Thanks for the tip on how to disconnect it. I'll do it that way so I can use the cab until I replace the horn and attenuator.
     
  7. Ericman197

    Ericman197

    Feb 23, 2004
    Iowa
    When I had a problem with the wiring, Dave sent me a new back panel, no questions asked. Great service.
     
  8. I'll be watching this one. I want to upgrade my b212 with a different tweeter.
     
  9. BillyB_from_LZ

    BillyB_from_LZ Supporting Member

    Sep 7, 2000
    Chicago
    Schwinn...like BruceWane wrote, your tweeter is probably fine.

    If you want to play around, disconnect the capacitor from the attenuator and connect it to the + terminal of the tweeter. The + of the tweeter is connected to the center terminal of the attenuator.

    Since the attenuator is fried down by the grounded end, you'll probably want to disconnect the other two terminals to conduct the experiment. Or, if you have an ohmeter, measure the resistance of the horn with one terminal disconnected from the attenuator.
     
  10. Eric Moesle

    Eric Moesle Supporting Member

    Sep 21, 2001
    Columbus OH
    Might be a good idea to wire in a bulb to absorb the peaks to the tweeter like with the stock Eden cabs (and some others). I've thought about doing this to my Aguilar cabs, since I've blown the tweeter twice. Anybody know which bulbs to get and how to best wire them inline?
     
  11. Schwinn

    Schwinn

    Dec 4, 2002
    Sarasota, FL
    A thought...

    how about ordering a new wiring harness from Avatar (attentuator back plate, crossover capacitor) and using the Peerless tweeter as a replacement for the original horn.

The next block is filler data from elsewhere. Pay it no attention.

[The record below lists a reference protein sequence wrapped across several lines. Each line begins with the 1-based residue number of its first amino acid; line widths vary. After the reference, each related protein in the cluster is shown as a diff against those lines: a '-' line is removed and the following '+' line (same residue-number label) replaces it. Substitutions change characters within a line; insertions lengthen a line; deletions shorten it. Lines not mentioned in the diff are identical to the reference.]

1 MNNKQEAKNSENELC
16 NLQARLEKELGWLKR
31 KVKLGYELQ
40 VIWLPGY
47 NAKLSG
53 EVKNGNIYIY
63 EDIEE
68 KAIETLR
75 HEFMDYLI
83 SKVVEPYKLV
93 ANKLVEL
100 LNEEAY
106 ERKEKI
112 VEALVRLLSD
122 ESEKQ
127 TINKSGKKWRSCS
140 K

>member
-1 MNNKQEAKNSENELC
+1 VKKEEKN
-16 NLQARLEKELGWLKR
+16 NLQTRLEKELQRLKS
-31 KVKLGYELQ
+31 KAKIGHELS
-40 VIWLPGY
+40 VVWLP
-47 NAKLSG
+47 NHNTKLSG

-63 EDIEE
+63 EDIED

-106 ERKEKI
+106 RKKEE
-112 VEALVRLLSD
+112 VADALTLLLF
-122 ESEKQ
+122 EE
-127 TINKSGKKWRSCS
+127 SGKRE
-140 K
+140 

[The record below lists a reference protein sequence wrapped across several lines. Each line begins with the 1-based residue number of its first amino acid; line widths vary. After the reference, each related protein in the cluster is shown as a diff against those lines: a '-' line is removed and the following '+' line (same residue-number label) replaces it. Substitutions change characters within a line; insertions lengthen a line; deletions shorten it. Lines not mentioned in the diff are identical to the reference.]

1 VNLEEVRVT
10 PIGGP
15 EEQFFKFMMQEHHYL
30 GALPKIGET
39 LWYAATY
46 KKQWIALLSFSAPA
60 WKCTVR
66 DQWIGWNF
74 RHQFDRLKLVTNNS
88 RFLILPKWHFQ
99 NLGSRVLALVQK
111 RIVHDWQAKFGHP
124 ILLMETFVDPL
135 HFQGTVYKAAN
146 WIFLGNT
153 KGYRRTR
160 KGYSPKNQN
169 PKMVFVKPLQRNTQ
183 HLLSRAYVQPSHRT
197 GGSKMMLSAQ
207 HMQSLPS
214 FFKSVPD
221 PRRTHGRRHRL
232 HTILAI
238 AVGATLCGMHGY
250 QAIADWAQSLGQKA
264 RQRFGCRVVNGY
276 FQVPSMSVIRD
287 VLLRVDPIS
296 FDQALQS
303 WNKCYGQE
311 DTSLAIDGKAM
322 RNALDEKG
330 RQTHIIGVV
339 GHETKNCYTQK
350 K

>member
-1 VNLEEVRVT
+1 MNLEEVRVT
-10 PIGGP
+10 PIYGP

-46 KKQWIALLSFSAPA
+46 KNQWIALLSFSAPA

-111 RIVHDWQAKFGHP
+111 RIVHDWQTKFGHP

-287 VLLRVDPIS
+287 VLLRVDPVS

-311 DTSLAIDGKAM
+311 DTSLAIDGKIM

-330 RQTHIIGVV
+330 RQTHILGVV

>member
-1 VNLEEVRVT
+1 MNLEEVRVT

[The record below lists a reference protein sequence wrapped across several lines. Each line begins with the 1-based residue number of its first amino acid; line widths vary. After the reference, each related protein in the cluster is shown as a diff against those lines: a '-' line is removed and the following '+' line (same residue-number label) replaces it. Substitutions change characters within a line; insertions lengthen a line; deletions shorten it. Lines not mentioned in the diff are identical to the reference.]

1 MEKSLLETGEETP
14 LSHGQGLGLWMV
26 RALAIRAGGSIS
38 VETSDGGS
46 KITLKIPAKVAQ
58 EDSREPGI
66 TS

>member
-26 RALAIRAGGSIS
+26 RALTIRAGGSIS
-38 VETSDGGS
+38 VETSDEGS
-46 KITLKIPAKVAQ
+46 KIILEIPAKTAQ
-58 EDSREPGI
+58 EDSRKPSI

Do you think that would work? I'm looking for an easy way to get my cab going again while maybe improving the harshness of the tweeter. I'm not sure about using a different crossover.
     
  12. BruceWane

    BruceWane

    Oct 31, 2002
    Houston, TX
    Yeah, that would work. The Peerless tweeter goes a lot lower than the Foster, so you could cross it over a lot lower. But since those delta's are good up to about 3k, it's probably no big deal. You might ask the guy at Avatar what frequency he's crossing the Foster over at; if it's much above 3k, you might want to order a 6.8uf capacitor along with the Peerless tweeter, so you can replace the current cap with one that's more appropriate for the Peerless. Crossing it over above 3k is going to leave a hole scooped out of your frequency range.

    For that matter, if your going to order a tweeter anyway, I'd go ahead and order a capacitor; they're only a buck or two.

    PartsExpress.com part # 027-424 is just whatcha need. They have the Peerless tweeter under part #277-406.

    You need to be a bit more careful in how you use the attenuator so you don't cook another one. Undestand the way an attenuator works; when you turn down the volume, the attenuator takes the wattage that was headed for the tweeter and turns it into heat instead. So the more you turn down the volume, the more likely it is that it's going to fry. Do what you can to get your sound right before it hits the cab; try to avoid using the attenuator as a tone control as much as possible.

    With a really good tweeter in there, you'll probably leave it turned up a lot more anyway.
     
  13. Schwinn

    Schwinn

    Dec 4, 2002
    Sarasota, FL
    Wow thanks for all the great help Bruce!

    Yeah, I typically run the tweeter just a hair or 2 from the off position. The problem is the stock tweeter is really harsh and loud so if I turn it up more than I do, there's too much hiss and high end.

    I'll order that horn you recommended and a cap too.
     
  14. BruceWane

    BruceWane

    Oct 31, 2002
    Houston, TX